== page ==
But even that seems unfinished. Tingled electric. What an impossibly insignificant phrase. In attempting to write this paragraph, I have contemplated electricity and fire and flora and oceans, the very biggest and the very smallest. I don’t feel insufficient so much as I feel incorrect. I have made an error. In describing how deeply I felt for him, I have told a lie. I might as well be recounting the relationship of two strangers.

And even this: love. Who taught me that this word is that feeling? Maybe the birds and the bees talk should always include this critical clause. That every parent in the universe should have to sit his child down and tell her: one day, you will meet a person who makes you feel as if there is a current running through the deepest part of your being, the strongest possible force your body can withstand before splintering into a thousand bits. And you should say: Love! And they will know what you mean.

The night before my nineteenth birthday, I had a dream so juvenilely transparent in its symbolisms it is nearly too embarrassing to recount. As in most dreams, the logic of its universe was tenuous and inconsistent: rigidly committed to certain physical principles with zero regard for others. I was traversing what I can only describe as a parking garage with a hollow core, of infinite height and devoid of gravity. I could send myself accelerating upward through the building with the slightest push off the floor. Sometimes, though, without understanding how I had gotten there, I would end up standing on solid ground. It looked like the interior of an office, maybe, or an old library.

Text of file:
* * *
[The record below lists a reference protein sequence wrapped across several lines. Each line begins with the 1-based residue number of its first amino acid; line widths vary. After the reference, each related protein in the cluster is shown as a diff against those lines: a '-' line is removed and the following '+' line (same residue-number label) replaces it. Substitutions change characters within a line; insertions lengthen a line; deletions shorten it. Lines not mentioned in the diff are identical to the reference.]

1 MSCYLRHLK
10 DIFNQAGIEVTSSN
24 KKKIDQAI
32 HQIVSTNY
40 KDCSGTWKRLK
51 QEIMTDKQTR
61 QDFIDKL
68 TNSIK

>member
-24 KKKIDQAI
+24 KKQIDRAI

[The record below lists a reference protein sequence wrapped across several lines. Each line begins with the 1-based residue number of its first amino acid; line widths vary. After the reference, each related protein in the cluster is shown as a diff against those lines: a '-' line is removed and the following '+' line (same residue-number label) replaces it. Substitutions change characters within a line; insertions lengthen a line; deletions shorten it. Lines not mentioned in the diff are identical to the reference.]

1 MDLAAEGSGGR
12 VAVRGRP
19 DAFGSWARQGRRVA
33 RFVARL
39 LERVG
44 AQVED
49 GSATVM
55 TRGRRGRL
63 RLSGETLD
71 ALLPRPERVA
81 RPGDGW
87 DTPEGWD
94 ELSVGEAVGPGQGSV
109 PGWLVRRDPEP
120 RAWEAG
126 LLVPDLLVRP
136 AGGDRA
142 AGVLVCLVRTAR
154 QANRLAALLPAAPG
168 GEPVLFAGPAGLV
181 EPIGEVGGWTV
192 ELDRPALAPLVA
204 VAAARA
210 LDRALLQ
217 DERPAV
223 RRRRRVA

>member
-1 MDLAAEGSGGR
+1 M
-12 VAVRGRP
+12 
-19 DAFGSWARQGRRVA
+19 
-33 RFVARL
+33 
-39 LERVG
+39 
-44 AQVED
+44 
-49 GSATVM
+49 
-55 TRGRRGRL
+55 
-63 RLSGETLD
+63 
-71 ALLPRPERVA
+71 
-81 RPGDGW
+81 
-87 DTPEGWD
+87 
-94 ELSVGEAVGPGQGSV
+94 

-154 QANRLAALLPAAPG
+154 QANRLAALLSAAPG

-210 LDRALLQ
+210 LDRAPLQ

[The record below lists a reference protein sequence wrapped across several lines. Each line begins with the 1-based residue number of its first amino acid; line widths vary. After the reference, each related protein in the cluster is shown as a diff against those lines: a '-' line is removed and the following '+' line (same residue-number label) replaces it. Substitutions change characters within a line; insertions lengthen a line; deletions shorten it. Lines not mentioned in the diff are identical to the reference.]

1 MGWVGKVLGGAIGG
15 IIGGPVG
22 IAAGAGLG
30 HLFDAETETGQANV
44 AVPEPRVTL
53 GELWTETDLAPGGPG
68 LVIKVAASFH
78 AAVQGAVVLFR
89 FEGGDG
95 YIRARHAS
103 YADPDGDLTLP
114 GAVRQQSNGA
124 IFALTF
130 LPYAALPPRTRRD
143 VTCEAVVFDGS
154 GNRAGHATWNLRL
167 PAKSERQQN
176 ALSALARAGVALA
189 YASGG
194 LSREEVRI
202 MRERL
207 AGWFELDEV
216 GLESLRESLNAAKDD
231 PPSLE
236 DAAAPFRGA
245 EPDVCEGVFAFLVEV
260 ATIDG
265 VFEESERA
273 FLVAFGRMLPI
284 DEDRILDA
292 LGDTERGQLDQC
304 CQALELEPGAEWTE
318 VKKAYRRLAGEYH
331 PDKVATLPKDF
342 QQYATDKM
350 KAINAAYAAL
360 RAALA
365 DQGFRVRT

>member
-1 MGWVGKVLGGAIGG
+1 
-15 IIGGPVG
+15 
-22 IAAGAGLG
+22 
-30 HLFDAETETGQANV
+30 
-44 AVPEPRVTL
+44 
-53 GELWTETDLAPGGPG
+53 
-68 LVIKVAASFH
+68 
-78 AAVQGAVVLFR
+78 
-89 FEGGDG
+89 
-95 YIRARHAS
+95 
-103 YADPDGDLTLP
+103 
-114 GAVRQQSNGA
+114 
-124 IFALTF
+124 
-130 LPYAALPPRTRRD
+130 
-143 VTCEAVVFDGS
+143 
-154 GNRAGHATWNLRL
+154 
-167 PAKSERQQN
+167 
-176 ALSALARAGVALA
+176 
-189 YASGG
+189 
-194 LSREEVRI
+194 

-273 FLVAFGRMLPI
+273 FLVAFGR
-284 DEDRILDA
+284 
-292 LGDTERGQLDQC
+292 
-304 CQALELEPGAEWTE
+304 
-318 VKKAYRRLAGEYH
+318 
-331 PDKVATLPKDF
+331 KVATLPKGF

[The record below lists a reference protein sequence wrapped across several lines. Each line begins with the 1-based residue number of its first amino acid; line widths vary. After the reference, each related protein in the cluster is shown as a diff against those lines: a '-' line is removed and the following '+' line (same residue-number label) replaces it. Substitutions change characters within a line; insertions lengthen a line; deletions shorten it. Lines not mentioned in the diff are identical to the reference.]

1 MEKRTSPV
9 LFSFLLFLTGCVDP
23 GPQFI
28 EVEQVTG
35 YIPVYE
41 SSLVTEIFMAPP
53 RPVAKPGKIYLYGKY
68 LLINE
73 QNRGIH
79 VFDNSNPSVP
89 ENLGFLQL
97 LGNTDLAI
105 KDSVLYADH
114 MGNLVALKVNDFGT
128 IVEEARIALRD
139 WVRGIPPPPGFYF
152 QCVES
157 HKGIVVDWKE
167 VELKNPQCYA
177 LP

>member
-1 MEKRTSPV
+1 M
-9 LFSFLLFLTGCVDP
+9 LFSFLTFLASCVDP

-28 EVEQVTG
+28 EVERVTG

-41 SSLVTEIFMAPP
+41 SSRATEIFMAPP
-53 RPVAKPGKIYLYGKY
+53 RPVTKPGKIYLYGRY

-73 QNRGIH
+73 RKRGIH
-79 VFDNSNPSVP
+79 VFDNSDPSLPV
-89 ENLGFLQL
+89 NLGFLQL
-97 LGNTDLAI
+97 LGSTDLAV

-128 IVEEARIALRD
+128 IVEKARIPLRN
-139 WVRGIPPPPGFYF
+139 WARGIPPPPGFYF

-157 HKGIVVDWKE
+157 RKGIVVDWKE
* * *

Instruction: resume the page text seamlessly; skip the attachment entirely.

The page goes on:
As I explored the levels of this structure, I kept running into people I knew. My ex-boyfriend was there, inexplicably, irritating me over something I can’t recall but perceived with sharp awareness nonetheless. I bumped into a guy who had run and lost for student body president at my college, whose face I’d seen on a poster outside my dorm every day for two straight weeks. He was smiling, but for some reason he was wearing an awful chartreuse velvet sweater I’d paid twenty dollars for the month before. That sweater had been final sale, and I had regretted the purchase since the second I’d left the store.

A few family members filtered through the loose outlines of the narrative. This included my dad. In real life, Dad and I barely spoken in months. We had not had a falling out, but rather an awkward, glacial drifting apart. I knew, deep down, he loved me, but I don’t think he liked me very much. I spent a significant chunk of my dream working on something for my dad. I can’t recall what. I remember he was disappointed in me: not for what I was doing, but for trying at all. As if any measures I took to appease him just made him more upset. I kept circling this building, floating up and down, and every once in a while crossing his path. He never confronted me, but I could tell he was not happy with me, and I was not happy with him. This all felt so familiar.

I could not explain why, but eventually, I was stricken with the knowledge it was time for me to leave. I drifted back down to the bottom of the building, planted my feet on the cement floor, and walked over to say goodbye to my family. My dad wrapped me in a tight hug. I couldn’t tell you a single detail of what he looked like, but he was there, I know for sure. I loved him so much. He was so far away; I missed him. I started weeping, and I felt my face grow damp. I cupped his chin with one of my hands. I told him: “I am space man. You are earth man.” Dad looked at me, deep into my eyes, and he nodded. He understood. He let me go.

And then I pulled away from him, and I leapt upward with the tiniest exertion, ascending into the abyss headfirst. My eyes were blissfully shut and my limbs elongated to full, graceful length like a free diver gliding through water, floating to the surface. I was off to somewhere, alone.

I awoke, then, in that moment, soaring high above the ground. I touched my cheeks, and they were slick with tears. It was my birthday. I am space man. You are earth man. How special it is, to finally say what you mean.